Back in my twenties and thirties, my exercise of choice was walking. I loved to walk. I walked to work problems out, to relieve stress, and yes even to lose weight. I walked because it was nice out, I walked because I was cooped up in the house and needed to get out. I had routes I consistently used that kept me going for an hour. Once that became boring, I tacked on more miles so I was out for an hour and a half. I’d make playlist after playlist, all with up-beat, fast-paced music that made you move.
And boy, could I eat up that pavement.
Now, keep in mind this was before apps and I really didn’t have the money (or the desire) to invest in high-tech equipment to monitor pace and steps. But when I really got going, I was doing four to four and a half miles per hour easily. I didn’t do this for the entire hour, but for a nine to twelve minute burst, I was booking.
For perspective, these days when I’m working on my Couch to 5K (week six day two on deck, y’all), my current running speed is four mph. I walk faster than I run!
At least I could, once upon a time.
I used to revel in the speed. It felt good to push my body and to know it could keep up. I cranked the music up and I disappeared into my mind for an hour. For that time reality was what I made it. My problems, my sorrows, my frustrations… all gone as the music played and I mentally choreographed whole shows in my head, or imagined myself as the lead singer, or a virtuoso who played every kick-ass drum/guitar/keyboard solo in each song.
During that hour, I was everything I could never be in reality.
The problem was I missed a lot. I missed the mist as it clung to the mountains after a rainstorm. I missed the waves as they gently broke on the beaches. I missed the calls of the birds, the scents of the flowers, the hello’s of passers-by.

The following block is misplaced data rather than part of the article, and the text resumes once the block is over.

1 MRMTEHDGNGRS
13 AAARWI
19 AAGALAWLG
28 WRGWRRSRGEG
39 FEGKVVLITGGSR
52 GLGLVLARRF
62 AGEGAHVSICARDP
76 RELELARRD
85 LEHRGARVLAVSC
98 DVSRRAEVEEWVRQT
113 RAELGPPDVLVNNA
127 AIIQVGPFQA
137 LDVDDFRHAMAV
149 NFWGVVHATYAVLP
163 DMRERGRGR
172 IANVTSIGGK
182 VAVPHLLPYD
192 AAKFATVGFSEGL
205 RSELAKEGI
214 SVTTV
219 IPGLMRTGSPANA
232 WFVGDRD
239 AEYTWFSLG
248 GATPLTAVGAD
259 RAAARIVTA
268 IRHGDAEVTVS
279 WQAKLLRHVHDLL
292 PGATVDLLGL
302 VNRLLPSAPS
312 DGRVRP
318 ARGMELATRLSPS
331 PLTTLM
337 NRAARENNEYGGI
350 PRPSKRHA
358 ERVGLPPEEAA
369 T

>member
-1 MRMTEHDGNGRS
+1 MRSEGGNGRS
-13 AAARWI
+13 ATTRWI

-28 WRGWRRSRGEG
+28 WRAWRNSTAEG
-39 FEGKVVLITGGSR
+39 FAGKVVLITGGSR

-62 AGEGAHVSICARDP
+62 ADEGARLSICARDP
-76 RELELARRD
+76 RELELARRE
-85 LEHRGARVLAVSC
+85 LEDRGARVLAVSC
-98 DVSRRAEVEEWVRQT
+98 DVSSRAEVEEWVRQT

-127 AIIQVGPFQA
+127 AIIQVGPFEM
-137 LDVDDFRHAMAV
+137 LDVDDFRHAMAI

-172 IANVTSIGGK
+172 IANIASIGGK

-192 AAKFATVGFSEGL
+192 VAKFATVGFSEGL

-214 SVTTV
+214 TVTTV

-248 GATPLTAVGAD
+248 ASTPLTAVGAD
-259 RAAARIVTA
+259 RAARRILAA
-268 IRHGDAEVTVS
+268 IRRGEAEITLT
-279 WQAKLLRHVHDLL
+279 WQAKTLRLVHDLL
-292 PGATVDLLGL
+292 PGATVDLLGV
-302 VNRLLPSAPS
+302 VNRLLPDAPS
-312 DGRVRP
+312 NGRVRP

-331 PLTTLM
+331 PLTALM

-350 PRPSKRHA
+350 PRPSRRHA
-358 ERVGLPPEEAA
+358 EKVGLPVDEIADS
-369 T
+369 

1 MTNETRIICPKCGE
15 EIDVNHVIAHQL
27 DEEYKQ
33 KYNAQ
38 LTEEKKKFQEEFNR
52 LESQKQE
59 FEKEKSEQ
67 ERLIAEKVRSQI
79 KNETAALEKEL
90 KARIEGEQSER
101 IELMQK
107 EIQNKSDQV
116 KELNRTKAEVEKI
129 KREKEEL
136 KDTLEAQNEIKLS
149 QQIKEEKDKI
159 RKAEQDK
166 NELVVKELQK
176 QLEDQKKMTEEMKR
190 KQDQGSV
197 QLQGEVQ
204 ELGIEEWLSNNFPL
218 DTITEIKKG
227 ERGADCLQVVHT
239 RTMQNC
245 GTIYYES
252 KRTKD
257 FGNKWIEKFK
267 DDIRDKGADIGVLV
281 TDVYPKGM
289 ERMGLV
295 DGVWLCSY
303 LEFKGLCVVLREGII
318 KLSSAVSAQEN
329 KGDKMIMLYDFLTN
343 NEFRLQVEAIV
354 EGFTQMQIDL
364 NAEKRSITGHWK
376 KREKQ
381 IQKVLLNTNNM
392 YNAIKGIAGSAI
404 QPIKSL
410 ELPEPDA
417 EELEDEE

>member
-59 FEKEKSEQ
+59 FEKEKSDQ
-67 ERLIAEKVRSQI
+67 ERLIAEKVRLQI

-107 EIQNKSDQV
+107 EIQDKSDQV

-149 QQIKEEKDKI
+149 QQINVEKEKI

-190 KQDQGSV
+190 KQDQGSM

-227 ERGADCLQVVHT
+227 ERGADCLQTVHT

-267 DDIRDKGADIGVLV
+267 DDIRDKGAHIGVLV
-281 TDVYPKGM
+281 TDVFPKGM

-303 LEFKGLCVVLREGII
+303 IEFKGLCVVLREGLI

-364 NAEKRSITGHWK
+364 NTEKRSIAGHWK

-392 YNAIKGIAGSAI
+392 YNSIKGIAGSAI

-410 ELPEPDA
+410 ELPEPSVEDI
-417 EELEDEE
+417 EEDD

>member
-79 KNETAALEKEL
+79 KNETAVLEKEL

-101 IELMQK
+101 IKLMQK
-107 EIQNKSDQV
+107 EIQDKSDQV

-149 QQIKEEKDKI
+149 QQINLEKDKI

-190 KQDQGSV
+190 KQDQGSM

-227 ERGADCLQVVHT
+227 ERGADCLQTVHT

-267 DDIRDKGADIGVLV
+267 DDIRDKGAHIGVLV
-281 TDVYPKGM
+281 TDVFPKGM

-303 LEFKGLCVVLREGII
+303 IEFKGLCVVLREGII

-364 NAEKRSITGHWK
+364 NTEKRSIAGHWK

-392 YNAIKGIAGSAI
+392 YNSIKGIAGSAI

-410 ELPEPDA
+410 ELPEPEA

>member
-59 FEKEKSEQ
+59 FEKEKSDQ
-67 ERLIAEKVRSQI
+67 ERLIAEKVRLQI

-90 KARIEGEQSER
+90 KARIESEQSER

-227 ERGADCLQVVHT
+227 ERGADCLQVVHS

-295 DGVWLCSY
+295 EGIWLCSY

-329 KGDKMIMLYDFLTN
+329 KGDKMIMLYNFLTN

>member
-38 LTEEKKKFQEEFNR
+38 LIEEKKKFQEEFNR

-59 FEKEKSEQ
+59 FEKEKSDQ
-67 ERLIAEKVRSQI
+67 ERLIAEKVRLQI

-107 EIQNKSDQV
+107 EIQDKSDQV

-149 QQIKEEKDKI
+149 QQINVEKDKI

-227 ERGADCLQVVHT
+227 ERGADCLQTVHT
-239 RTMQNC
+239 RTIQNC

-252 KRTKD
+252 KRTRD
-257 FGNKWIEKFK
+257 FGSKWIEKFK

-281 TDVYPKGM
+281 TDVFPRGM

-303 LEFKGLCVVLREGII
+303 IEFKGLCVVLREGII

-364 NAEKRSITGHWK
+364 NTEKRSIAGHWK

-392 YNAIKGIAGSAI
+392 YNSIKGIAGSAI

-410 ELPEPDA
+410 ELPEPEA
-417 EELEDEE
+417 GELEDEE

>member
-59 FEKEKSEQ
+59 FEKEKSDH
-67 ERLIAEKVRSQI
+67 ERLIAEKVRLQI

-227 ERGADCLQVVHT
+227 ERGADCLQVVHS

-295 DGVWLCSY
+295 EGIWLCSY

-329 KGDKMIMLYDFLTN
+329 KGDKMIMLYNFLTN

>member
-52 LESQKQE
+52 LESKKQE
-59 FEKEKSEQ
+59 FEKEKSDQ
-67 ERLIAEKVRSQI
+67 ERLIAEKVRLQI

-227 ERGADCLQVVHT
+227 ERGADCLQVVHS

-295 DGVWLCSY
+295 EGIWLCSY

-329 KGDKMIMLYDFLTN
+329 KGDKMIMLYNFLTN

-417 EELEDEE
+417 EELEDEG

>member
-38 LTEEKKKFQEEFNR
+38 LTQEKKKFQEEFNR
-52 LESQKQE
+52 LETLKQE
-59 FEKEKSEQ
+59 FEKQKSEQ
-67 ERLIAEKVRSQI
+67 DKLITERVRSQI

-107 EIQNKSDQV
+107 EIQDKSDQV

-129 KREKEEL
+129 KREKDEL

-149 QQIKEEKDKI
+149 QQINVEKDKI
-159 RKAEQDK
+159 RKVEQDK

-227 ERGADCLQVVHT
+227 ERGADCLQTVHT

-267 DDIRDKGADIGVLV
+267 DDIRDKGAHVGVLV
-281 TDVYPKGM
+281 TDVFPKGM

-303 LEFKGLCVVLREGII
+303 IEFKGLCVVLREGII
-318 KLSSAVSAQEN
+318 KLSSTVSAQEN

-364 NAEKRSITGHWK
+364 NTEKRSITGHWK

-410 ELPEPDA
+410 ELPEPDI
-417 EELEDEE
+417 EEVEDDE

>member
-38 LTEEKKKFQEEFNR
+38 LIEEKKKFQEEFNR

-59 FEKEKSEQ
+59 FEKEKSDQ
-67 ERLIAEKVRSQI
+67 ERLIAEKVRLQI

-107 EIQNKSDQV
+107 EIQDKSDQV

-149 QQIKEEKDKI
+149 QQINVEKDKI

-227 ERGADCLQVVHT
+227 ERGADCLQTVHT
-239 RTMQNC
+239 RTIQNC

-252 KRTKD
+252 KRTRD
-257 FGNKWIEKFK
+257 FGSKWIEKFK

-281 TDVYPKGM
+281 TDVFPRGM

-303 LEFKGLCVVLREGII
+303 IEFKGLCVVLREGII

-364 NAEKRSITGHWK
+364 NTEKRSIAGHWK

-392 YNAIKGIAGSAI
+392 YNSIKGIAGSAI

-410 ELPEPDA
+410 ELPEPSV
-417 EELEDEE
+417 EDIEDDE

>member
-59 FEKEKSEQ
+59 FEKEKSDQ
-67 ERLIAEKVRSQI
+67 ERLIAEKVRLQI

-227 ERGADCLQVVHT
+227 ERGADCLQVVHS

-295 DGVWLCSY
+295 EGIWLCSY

I also missed numerous bicyclists, joggers and cars coming up behind me. One time, I missed a truck following slowly behind me. I caught it only because another car came up behind it and it sped away.
I may have escaped from reality for an hour, but it was not always to my benefit.
I never realized how much I missed or how much I used walking as an escape until I went to Massage School. One day, we headed down to the waterfront and the assignment placed before us was “walk around the pier, but walk with intention. Be in the moment. What do you see?” Inside, I was all: ha ha! I got this in the bag. This is what I do!
I did not have it in the bag. For the first time I realized how insulated I was from everything around me when I walked. As I participated in this exercise, I became overwhelmed by the now. The water, the birds, the sky, the grass, the rocks… they were all there and they were all so beautiful.
And I had been walking past them. For years.
It took another several years for me to grasp what I learned that day. Moreover, I think I needed the escape more than the reality. Reality was too… real, and I struggled with my place in it.
As I found my way, I eventually broke free of the cocoon and started walking just to be out in nature. My pace slowed considerably, and I began to indulge in something completely foreign to the old me: I stopped. I sat on the beach. I collected stones. I touched the old trees as I wandered past, feeling the roughness of the bark and the life pulsing underneath it.
In slowing down and stopping, I ceased to be overwhelmed by the existence of life around me and began to participate more fully in it.
These days, I don’t often find the time for solo walks anymore. In lieu of walking for exercise, I’ve started Couch to 5k and martial arts classes.
But every once in a while, like this morning, I find the space for a walk. It’s not meant to be exercise; it’s meant to clear my mind. As the footfalls and steady, relaxed (for me, anyway) pace lull me into a kind of walking meditation, everything falls away and I am in the moment.
That moment is pretty darned incredible.